5. Tetris Effect: Connected

Tetris Effect Connected on PSVR2

You don’t get a more perfect game than Tetris. That Tetsuya Mizuguchi can turn the classic puzzler into a transcendent, Zen exploration of sound, light, colour, and how we’re all connected (maaan) is a masterstroke. The only reason it’s not higher on the list is because I’d argue that it’s still a game better played on a flat screen TV (especially if you’ve upgraded to OLED) while using the DualSense’s D-pad is much better for making more accurate drops than the Sense controller’s sticks. Nonetheless, there’s still a beauty to clearing lines while swimming with dolphins or being a DJ during a new year’s fireworks show.


4. Song in the Smoke Rekindled

Song in the Smoke Rekindled on PSVR2

This is one of the best examples of a VR1 game given the glow-up treatment it deserves. Song in the Smoke’s a survival game where you use your hands to do everything, from scavenging for materials, crafting tools, making campfires, crushing fruits into potions, and hunting. But the moment-to-moment play is elevated by your ability to freely move around with the Sense controller’s analogue sticks, while those with strong VR legs can also opt to freely jump around for even greater control. It’s a challenging survival game where nightfall is genuinely a terrifying experience, so make sure you’re well prepared – and always have a torch to hand.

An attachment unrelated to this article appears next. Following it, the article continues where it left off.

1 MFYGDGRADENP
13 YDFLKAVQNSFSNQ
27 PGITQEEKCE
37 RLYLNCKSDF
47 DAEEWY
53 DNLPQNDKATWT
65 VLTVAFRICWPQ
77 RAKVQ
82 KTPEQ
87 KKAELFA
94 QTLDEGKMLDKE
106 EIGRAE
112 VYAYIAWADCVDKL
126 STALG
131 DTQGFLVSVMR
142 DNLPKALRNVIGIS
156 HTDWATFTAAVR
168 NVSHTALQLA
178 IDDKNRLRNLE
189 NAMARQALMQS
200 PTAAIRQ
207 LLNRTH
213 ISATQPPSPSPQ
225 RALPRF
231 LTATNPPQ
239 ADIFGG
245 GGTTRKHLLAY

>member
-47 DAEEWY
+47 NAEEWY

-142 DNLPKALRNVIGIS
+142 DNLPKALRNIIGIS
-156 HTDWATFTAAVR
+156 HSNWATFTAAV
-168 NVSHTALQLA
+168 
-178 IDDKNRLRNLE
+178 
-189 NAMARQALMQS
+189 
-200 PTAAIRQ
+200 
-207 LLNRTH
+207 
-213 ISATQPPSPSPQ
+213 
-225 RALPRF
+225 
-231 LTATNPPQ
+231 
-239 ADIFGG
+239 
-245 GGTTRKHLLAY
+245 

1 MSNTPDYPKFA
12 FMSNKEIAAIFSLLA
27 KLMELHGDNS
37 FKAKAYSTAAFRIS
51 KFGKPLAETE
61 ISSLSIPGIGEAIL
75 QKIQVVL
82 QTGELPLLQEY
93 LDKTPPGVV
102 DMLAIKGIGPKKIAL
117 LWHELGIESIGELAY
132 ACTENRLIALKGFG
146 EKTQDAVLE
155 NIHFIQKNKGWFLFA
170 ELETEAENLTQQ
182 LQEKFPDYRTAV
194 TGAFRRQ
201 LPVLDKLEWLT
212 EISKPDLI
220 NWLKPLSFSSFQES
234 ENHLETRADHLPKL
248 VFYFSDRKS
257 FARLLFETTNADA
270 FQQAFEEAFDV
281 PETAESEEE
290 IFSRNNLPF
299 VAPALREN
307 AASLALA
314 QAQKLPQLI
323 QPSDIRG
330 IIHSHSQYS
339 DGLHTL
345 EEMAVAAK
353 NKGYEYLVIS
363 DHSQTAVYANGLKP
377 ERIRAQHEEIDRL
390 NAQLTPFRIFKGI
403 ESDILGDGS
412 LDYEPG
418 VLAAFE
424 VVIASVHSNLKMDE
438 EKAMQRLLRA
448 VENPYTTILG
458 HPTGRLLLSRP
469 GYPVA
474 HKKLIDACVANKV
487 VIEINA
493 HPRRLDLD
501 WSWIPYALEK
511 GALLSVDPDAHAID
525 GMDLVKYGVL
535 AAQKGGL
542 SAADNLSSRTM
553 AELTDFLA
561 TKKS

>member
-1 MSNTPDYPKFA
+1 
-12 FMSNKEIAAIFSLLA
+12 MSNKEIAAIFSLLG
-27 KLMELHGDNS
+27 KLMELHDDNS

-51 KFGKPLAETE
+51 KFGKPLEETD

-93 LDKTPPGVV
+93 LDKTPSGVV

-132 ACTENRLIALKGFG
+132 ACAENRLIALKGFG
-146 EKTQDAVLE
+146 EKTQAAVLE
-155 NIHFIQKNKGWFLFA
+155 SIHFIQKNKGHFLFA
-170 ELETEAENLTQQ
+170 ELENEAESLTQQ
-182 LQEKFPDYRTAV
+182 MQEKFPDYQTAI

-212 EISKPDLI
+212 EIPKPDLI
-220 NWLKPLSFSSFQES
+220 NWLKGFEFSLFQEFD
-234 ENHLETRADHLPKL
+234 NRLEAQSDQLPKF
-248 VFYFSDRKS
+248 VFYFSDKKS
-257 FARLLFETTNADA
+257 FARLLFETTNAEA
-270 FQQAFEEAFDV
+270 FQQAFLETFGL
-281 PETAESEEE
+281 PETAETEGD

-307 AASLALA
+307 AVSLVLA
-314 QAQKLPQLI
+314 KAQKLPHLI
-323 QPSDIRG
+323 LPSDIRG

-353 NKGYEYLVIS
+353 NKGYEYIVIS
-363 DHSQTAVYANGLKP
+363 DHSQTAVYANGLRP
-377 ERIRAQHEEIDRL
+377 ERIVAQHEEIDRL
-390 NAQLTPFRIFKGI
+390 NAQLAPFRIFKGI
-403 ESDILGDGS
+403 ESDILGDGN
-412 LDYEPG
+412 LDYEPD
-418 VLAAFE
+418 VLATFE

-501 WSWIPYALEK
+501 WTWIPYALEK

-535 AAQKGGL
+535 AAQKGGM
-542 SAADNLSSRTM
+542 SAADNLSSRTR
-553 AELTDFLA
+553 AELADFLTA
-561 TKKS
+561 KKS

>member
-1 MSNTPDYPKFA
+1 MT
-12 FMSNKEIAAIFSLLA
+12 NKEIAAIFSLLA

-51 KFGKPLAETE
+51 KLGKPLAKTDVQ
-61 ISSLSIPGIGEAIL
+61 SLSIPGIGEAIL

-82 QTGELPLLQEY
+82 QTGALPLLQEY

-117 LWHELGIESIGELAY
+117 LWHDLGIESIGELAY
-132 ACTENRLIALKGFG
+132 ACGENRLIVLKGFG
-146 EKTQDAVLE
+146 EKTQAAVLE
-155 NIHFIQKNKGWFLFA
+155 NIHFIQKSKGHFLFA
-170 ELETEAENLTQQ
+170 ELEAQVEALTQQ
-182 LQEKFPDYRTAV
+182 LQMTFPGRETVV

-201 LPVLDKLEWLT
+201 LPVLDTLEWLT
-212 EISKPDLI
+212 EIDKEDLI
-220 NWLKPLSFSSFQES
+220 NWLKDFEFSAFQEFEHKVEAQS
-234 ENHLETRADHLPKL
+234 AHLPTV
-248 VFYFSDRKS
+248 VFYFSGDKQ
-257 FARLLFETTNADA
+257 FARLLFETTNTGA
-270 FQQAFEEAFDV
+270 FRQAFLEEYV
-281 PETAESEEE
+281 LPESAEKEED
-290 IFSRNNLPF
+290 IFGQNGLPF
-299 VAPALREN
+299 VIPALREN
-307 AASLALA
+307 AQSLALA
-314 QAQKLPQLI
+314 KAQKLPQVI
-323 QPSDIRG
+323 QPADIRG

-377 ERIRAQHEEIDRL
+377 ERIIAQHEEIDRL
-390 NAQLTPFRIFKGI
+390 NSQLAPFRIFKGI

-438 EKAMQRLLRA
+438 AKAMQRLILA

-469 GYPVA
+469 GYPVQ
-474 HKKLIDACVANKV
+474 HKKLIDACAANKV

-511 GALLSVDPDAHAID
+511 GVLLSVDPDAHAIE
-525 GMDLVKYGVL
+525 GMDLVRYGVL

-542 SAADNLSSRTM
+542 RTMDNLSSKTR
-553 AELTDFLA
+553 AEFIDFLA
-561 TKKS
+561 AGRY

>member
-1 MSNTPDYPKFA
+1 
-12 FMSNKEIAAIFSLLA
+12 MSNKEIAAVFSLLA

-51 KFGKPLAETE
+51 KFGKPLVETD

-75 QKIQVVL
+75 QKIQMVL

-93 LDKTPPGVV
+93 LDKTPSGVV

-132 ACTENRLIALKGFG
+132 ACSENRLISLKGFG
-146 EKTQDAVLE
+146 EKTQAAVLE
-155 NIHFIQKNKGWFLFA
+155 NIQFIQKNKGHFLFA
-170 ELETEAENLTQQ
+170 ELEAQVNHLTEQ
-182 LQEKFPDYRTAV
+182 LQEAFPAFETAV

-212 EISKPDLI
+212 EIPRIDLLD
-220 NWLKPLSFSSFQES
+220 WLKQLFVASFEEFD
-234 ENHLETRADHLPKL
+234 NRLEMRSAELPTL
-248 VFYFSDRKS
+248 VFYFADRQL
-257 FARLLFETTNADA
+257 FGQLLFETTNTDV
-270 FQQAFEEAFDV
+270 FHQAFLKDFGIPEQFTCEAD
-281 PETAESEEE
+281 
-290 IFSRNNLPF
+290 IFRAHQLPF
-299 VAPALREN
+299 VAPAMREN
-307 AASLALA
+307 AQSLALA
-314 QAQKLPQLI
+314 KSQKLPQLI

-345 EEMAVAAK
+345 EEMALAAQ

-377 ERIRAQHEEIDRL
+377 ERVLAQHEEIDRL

3. Rez Infinite

Rez Infinite on PSVR2

Yes, Rez Infinite was actually a launch game for PSVR1 seven years ago (itself a remaster of a now two-decade old Dreamcast/PS2 game), but no matter. Tetsuya Mizuguchi’s trippy rail shooter and first foray into gaming synaesthesia remains timeless, and still the perfect entry into VR. It’s even more enhanced in PSVR2 thanks to a crisper resolution in HDR and the option of locking onto targets using your eyes. For me, though, it’s the increased haptics that help take me into sensory overdrive, as I instinctively headbang to the flawless techno soundtrack (Fear is still very much the mind killer) while shooting up viruses and imaginative bosses in this glorious wireframe world. And of course, there’s no greater quick VR pick-me-up than a trip to Area X.